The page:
2017 Walk for Muscular Dystrophy - 2017 Walk for Muscular Dystrophy

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Victoria Walk for Muscular Dystrophy
  Date:Sunday, May 7th, 2017
  Location:University of Victoria, Parking lot 10(Map)
  Time:Registration at 12pm, Walk begins at 1pm
  
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Meet our Victoria Walk for Muscular Dystrophy Ambassador Geoff Hollefreund

Support Geoff on his fundraising page here

We sat down with our Victoria Walk Ambassador Geoff Hollefreund to chat about the upcoming Victoria Walk and what it means for him to be the Ambassador.

The Victoria Walk for Muscular Dystrophy is happening on May 7th 2017 at the University of Victoria. Geoff, started attending the Walk about 3 years ago, around a year after he got his diagnosis.

“My first walk… I wasn’t sure what to expect. Normally I like to stay in the background and not be front and center, but I was really impressed with how many people were there, and the effort, really amazing. For the people who supported me, I was so surprised by how many contributed to my cause.

Pleasantly surprised, I mean (laughs.) It was a very positive experience, I’m going to keep going for sure.”

Geoff recalls, “I remember coming away, very altruistic, is that the right word? It felt good to help people. And everyone there, so many people had a positive attitude, big smiles.”

When asked about why he got involved with the Walk for Muscular Dystrophy, Geoff responds seriously, “About 4 years ago, I had my diagnosis. And I’m very lucky. In fact, I’m pretty fortunate in that I’m fairly mobile. Muscular Dystrophy hasn’t been a significant impact on my life. But the Walk was a great opportunity to get involved and help others who aren’t as lucky.”

For Geoff, being the Ambassador is an opportunity to help others, to raise awareness and let people know that Muscular Dystrophy comes in many different forms and while he’s been fortunate, he wants to make help others whose conditions are more severe.

“That’s the thing; it’s not just one disease. You know, at my age, with my diagnosis, Muscular Dystrophy means I can’t go on long runs. I’m very lucky in that way. But with MD, you could be the only person in the world with your type, or you could be one of many. And it really impacts your life. It depends so much on the variability and severity of how it impacts that makes the biggest difference.”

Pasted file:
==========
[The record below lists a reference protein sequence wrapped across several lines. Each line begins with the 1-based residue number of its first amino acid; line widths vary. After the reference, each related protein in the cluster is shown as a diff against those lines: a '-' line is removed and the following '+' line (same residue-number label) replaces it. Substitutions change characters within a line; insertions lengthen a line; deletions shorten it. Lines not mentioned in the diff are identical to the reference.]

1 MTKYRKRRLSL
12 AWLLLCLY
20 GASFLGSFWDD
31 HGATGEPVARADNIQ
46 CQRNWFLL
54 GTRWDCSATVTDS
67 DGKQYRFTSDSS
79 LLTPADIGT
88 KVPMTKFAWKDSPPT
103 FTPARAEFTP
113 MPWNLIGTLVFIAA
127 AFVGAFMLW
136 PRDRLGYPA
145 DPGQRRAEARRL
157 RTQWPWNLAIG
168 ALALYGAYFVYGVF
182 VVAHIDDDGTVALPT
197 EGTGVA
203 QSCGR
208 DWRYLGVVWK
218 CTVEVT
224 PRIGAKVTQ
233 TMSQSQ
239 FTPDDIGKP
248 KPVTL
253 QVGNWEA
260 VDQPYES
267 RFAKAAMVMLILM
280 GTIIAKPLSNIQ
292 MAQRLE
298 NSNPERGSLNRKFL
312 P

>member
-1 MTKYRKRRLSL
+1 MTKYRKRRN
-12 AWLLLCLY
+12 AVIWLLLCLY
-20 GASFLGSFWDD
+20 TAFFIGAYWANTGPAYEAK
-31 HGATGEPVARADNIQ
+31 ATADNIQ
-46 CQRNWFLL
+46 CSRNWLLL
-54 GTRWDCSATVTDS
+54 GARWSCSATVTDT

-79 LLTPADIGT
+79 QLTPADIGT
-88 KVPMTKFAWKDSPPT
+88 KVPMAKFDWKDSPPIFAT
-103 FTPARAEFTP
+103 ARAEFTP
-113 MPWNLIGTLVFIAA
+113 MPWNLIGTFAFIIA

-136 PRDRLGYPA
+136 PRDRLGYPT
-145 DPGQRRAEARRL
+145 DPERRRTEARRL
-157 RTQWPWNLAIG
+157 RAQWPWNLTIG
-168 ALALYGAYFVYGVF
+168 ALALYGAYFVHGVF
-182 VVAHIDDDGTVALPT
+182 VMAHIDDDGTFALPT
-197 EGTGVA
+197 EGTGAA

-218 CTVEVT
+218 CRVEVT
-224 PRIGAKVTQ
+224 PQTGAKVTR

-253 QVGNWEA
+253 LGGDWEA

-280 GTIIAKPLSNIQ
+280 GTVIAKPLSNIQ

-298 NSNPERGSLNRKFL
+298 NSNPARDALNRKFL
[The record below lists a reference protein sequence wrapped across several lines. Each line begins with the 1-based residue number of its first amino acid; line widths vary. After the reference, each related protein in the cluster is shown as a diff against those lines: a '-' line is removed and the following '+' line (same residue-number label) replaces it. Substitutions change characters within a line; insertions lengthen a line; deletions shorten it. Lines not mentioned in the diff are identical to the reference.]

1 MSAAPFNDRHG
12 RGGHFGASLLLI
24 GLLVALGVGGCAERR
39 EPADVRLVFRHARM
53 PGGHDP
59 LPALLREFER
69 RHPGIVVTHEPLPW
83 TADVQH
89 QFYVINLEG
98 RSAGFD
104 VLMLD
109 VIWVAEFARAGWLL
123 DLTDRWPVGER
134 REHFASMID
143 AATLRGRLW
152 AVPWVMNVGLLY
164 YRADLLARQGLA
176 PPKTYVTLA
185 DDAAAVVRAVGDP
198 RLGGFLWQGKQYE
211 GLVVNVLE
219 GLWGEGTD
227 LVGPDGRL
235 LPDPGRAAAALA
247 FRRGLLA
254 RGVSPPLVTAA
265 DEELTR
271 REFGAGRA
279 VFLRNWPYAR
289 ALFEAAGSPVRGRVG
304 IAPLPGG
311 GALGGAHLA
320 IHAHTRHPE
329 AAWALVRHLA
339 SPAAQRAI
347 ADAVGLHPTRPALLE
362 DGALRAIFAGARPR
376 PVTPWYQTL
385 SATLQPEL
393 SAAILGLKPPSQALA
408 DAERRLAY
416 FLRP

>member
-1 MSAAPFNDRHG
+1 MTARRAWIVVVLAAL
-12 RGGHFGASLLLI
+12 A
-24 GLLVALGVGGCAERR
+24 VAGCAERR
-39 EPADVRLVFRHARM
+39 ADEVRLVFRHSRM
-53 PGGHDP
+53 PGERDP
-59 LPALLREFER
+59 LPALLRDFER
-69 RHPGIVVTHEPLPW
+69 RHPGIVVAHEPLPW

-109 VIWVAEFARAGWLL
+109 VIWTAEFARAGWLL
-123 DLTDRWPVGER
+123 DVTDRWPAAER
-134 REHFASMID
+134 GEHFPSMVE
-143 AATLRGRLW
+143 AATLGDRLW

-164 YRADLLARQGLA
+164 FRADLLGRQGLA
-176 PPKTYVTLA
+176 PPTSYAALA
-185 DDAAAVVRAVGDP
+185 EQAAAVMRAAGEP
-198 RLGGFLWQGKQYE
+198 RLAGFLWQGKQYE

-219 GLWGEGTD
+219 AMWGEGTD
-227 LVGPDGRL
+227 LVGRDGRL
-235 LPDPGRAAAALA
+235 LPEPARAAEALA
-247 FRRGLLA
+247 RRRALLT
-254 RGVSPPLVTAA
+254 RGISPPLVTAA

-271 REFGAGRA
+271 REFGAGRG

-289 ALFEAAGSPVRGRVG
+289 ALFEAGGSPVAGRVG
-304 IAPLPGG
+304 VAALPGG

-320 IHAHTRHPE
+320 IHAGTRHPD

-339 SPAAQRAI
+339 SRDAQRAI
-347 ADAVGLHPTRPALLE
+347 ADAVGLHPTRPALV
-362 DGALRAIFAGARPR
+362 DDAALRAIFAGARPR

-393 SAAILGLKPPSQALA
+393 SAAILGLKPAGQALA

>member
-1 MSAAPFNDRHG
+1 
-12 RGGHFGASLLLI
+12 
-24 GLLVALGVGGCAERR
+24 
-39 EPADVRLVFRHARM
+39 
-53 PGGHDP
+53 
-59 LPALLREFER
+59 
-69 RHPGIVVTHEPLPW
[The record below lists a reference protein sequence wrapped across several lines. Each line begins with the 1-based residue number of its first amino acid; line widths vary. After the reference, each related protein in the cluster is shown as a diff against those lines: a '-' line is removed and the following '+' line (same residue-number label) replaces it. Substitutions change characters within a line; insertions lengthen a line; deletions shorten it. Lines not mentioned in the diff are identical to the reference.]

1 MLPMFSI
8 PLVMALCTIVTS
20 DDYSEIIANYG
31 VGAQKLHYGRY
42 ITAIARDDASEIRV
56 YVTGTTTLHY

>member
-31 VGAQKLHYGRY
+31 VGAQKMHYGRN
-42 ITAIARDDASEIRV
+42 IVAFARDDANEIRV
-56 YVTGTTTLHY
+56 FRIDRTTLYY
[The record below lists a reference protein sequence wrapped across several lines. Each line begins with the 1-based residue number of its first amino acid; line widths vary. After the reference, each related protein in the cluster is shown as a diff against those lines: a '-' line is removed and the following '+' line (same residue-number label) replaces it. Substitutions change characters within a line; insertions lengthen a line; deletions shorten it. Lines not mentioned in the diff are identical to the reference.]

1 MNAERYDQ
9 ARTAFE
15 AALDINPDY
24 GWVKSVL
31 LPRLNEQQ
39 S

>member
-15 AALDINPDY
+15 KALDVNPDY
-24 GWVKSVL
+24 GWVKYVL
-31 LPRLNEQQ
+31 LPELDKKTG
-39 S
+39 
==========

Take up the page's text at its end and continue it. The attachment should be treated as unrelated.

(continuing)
For many, the Walk is an important way to raise awareness of that variability. When asked about how the Walk will impact his life and his family, he thoughtfully concludes: “You know, I don’t anticipate a direct benefit to my family, and that’s because there’s not a lot that I need, as I’ve said, I’ve been very lucky with my diagnosis. But we look at it as a way to give back and help others, when I think about it – I try to think positive. People get worried about me but I tell people I’m okay, I hope for a cure for the folks who are severely impacted. That’s my hope.”



That hope keeps Geoff coming back to the Walk each year. “Every walk is unique.” What moments does he treasure most? “Its people at the walk that I only see at the walk. Even friends and family, sometimes I only see them once a year at the walk. I have childhood friends there, collage friends, and people I work with. Its interesting see that dynamic of them all coming together to help. Especially the folks who come a long way to the island, just amazing they show that much support.”

And speaking of his networks, “it’s so positive. Like my friend Scott, he just decided to help, I didn’t ask him, but he just told me he’s doing it ‘and there’s nothing I can do to stop him!’ (Laughs.) And that shows what a great community we have.”

When asked what a first time attendee should expect at the Victoria Walk, Geoff thinks about it for a second before saying, “expect to have a great time. Honestly, everyone is so positive. We’re all there to help.”
  
Finally, this year we’re asking participants ‘Who will you walk for?’ and encouraging people to use the hashtag #whowillyouwalkfor?

When asked, Geoff says, “it may sound corny, but I’m going to walk for all those that can’t walk for themselves. It’s not specific person, it’s for the community. For the people who need help the most.”